January 31, 2013

Gentrification doesn't stop on Sundays

Atlantic Cities has an article on how cities are increasingly charging for parking meters on Sundays, a sub rose form of gentrification in which new residents lord it over poorer former residents who still come back to the city for church. Here's the article's section on DC:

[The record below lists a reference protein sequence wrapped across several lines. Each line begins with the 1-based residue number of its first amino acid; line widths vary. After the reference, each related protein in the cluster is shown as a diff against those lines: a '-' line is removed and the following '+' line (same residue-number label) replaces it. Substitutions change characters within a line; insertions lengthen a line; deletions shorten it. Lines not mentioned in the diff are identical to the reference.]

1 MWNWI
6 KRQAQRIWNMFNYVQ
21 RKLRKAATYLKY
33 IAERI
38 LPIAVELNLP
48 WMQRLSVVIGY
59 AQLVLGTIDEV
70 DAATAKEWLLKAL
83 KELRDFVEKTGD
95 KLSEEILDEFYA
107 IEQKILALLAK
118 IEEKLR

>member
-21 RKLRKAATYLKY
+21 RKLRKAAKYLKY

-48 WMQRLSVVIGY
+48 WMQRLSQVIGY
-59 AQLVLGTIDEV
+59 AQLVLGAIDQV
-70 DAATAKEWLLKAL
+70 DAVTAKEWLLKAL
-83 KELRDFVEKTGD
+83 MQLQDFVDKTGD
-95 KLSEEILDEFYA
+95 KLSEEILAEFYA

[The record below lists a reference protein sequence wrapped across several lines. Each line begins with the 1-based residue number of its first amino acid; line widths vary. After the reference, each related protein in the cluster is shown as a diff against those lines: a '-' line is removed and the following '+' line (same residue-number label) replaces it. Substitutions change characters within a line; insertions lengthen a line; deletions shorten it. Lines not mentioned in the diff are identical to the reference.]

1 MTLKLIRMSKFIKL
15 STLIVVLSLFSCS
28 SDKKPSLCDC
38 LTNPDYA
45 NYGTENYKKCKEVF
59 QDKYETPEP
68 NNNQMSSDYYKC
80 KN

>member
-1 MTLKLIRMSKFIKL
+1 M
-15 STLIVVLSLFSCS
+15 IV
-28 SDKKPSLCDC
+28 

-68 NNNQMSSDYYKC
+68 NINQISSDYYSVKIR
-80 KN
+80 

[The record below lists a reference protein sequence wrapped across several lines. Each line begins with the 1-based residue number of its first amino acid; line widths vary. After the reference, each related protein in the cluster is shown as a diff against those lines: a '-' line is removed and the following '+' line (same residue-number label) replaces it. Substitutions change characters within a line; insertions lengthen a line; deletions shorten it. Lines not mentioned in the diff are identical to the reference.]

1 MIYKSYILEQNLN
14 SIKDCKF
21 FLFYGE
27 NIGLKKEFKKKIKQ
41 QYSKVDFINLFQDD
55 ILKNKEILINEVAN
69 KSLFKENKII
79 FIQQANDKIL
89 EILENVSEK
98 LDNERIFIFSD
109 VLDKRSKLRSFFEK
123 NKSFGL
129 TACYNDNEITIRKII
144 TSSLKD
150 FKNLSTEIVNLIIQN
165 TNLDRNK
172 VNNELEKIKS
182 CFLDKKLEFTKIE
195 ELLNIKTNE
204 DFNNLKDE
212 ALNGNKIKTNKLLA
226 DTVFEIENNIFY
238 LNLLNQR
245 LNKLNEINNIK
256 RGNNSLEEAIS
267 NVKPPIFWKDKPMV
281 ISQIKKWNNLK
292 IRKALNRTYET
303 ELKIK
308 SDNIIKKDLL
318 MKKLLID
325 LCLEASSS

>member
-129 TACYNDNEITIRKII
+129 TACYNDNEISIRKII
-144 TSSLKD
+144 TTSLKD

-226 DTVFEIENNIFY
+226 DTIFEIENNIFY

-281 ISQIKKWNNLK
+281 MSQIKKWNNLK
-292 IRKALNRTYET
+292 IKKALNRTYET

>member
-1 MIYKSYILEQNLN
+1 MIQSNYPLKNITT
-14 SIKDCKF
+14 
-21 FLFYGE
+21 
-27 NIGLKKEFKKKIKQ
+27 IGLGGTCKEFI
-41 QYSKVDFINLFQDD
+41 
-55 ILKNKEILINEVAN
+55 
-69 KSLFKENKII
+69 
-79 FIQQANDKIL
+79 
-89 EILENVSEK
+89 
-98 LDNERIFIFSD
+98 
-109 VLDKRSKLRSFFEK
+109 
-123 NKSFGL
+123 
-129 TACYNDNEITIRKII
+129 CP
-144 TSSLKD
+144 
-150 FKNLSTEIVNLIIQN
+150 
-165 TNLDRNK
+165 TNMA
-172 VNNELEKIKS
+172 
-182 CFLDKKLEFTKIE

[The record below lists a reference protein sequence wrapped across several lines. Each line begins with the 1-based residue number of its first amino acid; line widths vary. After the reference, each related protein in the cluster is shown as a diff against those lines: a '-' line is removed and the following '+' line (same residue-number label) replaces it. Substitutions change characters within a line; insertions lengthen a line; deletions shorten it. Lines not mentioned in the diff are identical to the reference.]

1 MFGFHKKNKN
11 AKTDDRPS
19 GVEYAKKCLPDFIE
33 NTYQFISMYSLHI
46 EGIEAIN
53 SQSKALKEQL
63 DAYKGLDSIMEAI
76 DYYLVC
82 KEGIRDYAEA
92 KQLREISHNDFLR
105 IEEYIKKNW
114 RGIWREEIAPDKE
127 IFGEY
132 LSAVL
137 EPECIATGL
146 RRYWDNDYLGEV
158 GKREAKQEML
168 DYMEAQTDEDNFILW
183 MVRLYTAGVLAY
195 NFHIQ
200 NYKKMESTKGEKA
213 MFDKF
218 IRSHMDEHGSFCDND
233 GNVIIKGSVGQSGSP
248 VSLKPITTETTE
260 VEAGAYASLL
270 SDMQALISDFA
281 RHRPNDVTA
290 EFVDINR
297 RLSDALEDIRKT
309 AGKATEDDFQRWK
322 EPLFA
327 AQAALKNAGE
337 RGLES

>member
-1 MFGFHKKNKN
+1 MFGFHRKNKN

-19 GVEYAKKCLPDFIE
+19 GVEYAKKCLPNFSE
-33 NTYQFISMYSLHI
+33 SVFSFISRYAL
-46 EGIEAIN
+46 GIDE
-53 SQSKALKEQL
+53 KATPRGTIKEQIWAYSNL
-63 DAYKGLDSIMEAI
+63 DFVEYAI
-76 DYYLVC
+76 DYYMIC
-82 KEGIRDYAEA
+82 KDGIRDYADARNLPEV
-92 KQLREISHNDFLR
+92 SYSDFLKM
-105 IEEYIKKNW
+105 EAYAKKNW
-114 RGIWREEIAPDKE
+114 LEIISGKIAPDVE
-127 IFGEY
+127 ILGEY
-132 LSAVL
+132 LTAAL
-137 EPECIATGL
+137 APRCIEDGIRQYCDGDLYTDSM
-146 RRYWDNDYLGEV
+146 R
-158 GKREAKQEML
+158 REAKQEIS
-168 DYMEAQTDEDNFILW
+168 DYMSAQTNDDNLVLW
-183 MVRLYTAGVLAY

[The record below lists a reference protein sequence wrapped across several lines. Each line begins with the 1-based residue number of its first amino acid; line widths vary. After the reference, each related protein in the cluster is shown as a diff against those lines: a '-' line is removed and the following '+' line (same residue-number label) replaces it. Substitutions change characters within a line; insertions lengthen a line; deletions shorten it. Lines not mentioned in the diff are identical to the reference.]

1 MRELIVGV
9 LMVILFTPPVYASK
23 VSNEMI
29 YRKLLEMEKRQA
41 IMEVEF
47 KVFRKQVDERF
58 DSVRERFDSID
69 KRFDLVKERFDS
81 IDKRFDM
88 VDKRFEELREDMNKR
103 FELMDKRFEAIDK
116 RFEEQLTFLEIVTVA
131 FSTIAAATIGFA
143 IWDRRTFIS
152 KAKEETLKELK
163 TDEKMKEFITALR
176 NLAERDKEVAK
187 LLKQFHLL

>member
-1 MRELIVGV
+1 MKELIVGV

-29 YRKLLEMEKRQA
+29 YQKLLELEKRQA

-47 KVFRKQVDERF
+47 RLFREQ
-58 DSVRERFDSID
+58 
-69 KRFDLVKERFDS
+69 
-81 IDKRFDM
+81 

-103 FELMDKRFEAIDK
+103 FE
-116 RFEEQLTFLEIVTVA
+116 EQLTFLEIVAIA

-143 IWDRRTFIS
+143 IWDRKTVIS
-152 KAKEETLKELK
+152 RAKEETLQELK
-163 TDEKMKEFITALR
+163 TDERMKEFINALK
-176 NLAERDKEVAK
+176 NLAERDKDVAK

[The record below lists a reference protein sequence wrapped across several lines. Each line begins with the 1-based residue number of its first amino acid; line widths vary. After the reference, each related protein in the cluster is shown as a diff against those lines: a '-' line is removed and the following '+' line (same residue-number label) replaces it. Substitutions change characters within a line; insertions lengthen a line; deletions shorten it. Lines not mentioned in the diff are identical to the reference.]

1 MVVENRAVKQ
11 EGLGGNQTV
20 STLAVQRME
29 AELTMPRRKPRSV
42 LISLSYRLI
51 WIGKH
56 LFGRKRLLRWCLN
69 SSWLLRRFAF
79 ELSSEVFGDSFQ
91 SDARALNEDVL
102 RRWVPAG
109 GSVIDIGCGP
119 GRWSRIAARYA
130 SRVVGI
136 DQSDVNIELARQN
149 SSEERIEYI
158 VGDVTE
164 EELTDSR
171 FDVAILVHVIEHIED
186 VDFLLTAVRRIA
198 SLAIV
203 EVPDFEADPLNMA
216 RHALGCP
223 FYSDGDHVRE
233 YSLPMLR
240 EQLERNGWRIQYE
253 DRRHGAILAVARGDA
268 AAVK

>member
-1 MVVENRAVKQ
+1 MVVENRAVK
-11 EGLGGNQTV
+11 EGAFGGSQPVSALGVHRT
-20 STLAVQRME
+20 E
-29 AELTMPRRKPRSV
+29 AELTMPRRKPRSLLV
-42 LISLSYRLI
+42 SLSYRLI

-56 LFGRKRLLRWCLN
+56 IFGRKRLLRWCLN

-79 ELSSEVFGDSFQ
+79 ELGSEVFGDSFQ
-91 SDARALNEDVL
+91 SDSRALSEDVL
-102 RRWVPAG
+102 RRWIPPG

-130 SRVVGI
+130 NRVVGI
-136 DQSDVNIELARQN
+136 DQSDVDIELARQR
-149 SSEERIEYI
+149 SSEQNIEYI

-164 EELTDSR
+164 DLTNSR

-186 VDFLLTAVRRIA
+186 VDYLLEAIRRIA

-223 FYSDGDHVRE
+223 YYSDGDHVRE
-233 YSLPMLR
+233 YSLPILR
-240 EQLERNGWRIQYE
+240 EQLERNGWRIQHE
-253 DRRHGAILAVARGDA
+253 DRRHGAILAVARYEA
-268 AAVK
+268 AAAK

Atlantic Cities - Washington, D.C., perhaps the city with the country’s most peculiar set of Sunday parking disputes. Back in March 2006, after long ignoring rule-breaking parishioners known to double-park during Sunday worship services, District police angered congregants by announcing that they would begin ticketing on Sundays that May. Local residents complained that suburban congregants coming into the city for Sunday services caused gridlock in residential neighborhoods, blocking driveways and making streets impassable. Believers shot back that skyrocketing rents and widespread gentrification had long since forced them out of their inner city homes and away from their beloved congregations. In the years since, the city has attempted to resolve the issue both by adding additional metered spaces and by implementing new resident-only parking restrictions. In some ways, the changes have only inflamed tensions.

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